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What is and how it works RequireJS

By Eduardo García ● CTO | June 1st, 2014

RequireJS is a JavaScript library that allows us to isolate the components of our JS application as modules and resolve their dependencies.

RequireJS implements the design pattern of software AMD (Asynchronous Module Definition) which you could say is very similar to Dependency injection implemented by frameworks like Symfony.

Let’s check how we can use in our JS application in simple steps.

  1. Define entry point for RequireJS.

We must download the latest version of RequireJS library available on the website http://requirejs.org, after download will put in a directory called libs just for purposes of this example (tested with version 2.1.11).

Now we need to define an HTML file and could be named index.html where RequireJS is loading as shown below.

<html>
<head>
</head>
<body>
  <script data-main="libs/main" src="libs/require.js"></script>
</body>
</html>

As you can see the inclusión is done with the script tag at the end of the HTML tag body, but it could also be done within the head tag.

It’s also possible to include RequireJS remotely using the URL http://requirejs.org/docs/release/2.1.11/minified/require.js or similar, but it is a desition of the reader.

As can be seen RequireJS use the meta-data property data-main(, with this property, we can define the entry point for RequireJS configuration, which is a relative path for the file we choose to load the RequireJS configuration (is necessary exclude the js extension).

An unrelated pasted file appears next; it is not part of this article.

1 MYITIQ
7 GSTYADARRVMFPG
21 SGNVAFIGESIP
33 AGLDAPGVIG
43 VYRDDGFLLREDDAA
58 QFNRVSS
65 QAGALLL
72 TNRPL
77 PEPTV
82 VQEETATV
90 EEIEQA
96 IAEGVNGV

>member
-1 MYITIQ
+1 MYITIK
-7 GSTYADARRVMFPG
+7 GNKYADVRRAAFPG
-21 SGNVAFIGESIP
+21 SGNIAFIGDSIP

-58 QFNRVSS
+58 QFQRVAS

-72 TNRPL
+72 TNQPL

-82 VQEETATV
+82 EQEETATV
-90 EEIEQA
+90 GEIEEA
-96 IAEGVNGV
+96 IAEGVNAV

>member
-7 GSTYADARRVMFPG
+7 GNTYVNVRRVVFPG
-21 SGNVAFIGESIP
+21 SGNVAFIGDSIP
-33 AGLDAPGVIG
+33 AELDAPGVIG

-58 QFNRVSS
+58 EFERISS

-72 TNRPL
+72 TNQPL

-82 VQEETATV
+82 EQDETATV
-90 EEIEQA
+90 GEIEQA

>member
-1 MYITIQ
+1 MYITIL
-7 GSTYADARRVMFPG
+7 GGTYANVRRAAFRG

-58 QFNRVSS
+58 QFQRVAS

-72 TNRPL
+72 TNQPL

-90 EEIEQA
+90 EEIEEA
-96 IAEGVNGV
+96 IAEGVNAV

1. Configure RequireJS

In the file libs/main.js we define the RequireJS options. The first thing we should define is which JS libraries will use in our application as shown below.

require.config({
    baseUrl: 'libs',
    paths : {
      backbone : 'backbone',
      underscore : 'underscore',
      jquery : 'jquery',
      marionette : 'backbone.marionette',
      wreqr : 'backbone.wreqr',
      eventbinder : 'backbone.eventbinder',
      babysitter : 'backbone.babysitter'
  }
});

All files are sought in the directory defined using the baseUrl property, and the paths property allow define the location of the libraries required with a key to refer to the library later. The js extension is not required and will be added by RequireJS later.

As its name suggests the pattern AMD makes an asynchronous load of packages. But because not all the libraries implement the AMD pattern, is likely to a library A try to use a function defined in library B not yet loaded causing a fatal error.

To resolve this issue we use the property Shim part of RequireJS configuration, as we see below.

require.config({,
  shim : {
    jquery : {
      exports : 'jQuery'
    },
    underscore : {
      exports : '_'
    },
    backbone : {
      deps : ['jquery', 'underscore'],
      exports : 'Backbone'
    },
    wreqr: {
      deps : ['backbone']
    },
    eventbinder : {
      deps : ['backbone']
    },
    babysitter : {
      deps: ['backbone']
    },
    marionette : {
      deps: ['wreqr', 'eventbinder', 'babysitter'],